Half A Chance eBook

This eBook from the Gutenberg Project consists of approximately 245 pages of information about Half A Chance.

Captain Macpherson recovered himself; his tone became once more quick and incisive.  “Ye’re right; I’m gone daffy.  We’ll get this business over in a decorous and decent manner.  And, Mr. O’Brien—­lest I have nae time to speak of it later—­should ye get ashore, and ever find yourself in the neighborhood o’ Piccadilly, be so gude as to drop into the admiralty office and say Captain Macpherson sends his compliments, and—­to the diel with their charts!”

“I’ll not forget, sir!” A number of orders followed.

As the chief mate disappeared to execute the commands he had received, the harsh noises of the breaking ship, the seething of the sea about her, the flapping of canvas, like helpless broken wings, was supplemented by a babel of new and terrifying sounds, the screaming and cursing of the convicts below, their blasphemous shrieking to be let out!  To this turmoil and uproar were added the frantic appeals and inquiries of the passengers who, more or less dressed, had hurried to the deck and who were now speaking to the master of the ill-starred vessel.  He answered them briefly:  what could be done, would be done.

“It’s a question of the boats, I suppose?” Sir Charles, one of the calmest of the ship’s cabin party, asked quickly.

“In ten minutes they’ll be ready for the launching with nae lack of water and provision.  Get plenty of wraps and greatcoats.  It’ll be a bit disagreeable, nae doubt, out yon in the wee craft!”

“Wee craft!” The voice of the governor’s lady—­she was clinging to her husband’s arm—­rose shrilly.  “You surely are not going to send us out there in one of these miserable cockleshells?”

“M’love!” Sir Charles expostulated mildly drawing her closer as he spoke, “it’s the only chance, and—­” Then to the captain half-apologetically—­“She’ll meet it with me, as she has met danger before, in the bush, like a true English-woman!  But what,” indicating the convicts’ deck, “what about them?  It seems inhuman, yet if they were let out—­”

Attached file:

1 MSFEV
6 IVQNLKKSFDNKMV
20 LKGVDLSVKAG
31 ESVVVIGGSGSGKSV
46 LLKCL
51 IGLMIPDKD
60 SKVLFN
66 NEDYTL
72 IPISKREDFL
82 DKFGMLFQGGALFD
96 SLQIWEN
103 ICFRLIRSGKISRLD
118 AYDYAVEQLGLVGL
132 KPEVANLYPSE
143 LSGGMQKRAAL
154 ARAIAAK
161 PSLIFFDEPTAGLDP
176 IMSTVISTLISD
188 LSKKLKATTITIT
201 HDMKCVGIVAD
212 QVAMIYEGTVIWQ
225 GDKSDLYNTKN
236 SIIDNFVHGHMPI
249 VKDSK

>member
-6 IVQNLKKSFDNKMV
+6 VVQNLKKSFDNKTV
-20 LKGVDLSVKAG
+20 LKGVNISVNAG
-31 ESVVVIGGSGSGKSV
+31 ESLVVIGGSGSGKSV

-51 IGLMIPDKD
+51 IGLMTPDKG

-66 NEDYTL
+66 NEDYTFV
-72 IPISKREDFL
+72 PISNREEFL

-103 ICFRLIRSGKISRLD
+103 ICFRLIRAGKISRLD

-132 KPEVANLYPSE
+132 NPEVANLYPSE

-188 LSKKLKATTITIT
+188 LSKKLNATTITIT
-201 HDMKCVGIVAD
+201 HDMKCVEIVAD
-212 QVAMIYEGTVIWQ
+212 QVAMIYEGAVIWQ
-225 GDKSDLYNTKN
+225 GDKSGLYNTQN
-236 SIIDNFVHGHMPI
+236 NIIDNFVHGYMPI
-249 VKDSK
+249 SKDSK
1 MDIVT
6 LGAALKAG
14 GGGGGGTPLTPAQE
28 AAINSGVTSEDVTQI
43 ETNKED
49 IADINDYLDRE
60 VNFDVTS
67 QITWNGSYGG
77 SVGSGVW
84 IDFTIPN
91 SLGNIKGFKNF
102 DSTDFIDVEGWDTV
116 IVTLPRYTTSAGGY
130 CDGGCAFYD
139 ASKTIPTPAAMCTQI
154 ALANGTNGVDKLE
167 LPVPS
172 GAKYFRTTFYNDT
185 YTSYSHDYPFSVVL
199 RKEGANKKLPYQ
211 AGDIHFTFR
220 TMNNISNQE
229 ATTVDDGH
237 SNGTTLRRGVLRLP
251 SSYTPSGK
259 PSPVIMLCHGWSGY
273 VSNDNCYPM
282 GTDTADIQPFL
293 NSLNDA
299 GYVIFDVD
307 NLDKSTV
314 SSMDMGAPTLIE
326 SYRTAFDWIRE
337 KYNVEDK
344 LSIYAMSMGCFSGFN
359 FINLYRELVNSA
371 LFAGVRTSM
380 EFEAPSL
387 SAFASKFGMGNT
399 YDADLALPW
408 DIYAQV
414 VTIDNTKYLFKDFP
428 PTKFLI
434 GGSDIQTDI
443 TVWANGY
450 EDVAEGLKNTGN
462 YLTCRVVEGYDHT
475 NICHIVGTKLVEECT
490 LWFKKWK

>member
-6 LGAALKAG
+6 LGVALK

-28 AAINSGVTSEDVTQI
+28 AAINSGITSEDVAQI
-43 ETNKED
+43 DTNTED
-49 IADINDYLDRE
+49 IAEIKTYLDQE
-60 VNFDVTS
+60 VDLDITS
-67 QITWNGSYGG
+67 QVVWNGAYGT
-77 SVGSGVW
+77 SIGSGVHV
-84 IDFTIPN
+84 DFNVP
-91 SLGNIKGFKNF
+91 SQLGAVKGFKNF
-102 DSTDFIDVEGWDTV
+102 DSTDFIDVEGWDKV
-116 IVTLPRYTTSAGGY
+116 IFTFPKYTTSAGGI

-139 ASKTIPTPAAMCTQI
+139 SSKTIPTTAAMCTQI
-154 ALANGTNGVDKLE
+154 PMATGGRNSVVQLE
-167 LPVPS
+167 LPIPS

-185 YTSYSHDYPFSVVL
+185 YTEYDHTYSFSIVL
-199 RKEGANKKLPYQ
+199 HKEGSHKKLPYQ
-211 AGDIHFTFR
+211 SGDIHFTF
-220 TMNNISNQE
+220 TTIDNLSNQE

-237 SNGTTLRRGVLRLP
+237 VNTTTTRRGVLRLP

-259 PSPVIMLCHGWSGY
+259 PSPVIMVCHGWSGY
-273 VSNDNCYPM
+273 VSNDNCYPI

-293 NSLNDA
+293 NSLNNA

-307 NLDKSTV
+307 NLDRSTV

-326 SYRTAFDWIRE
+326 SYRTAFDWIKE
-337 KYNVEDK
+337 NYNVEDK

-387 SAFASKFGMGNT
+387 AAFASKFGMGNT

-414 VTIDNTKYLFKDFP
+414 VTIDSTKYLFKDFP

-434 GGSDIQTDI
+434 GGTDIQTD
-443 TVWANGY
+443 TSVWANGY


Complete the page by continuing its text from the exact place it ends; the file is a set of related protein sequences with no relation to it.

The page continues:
“They must not be!” Lord Ronsdale’s metallic voice interposed quickly.  “I call upon you, Captain Macpherson, in the name of the women and children—­”

“I’ve thought about that,” said Captain Macpherson shortly, and turned to his task.

The boat was soon overhauled, the lockers and water-butt were filled, and the passengers, one by one, set into it.  On the whole, at that moment for leaving the ship, their conduct left little room for criticism; one or two of the women who had appeared on the verge of hysterics now restrained audible manifestation of emotion.  Sir Charles proved a monument of helpfulness; assisted in placing the women here and there, and extended a helpful hand to Lord Ronsdale, who had become somewhat dazed and inert.  Total darkness added to the difficulties of their task, for the moon which until then had shone with much luster now went behind a curtain of cloud.  But Captain Macpherson coolly called out by name the men to handle the life-boat, and, with no evidence of disorder, they crowded in, none too soon!  As the boat with its human freight hung in readiness for the lowering, the remaining spar of the Lord Nelson fell with a mighty crash.

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Half A Chance from Project Gutenberg. Public domain.
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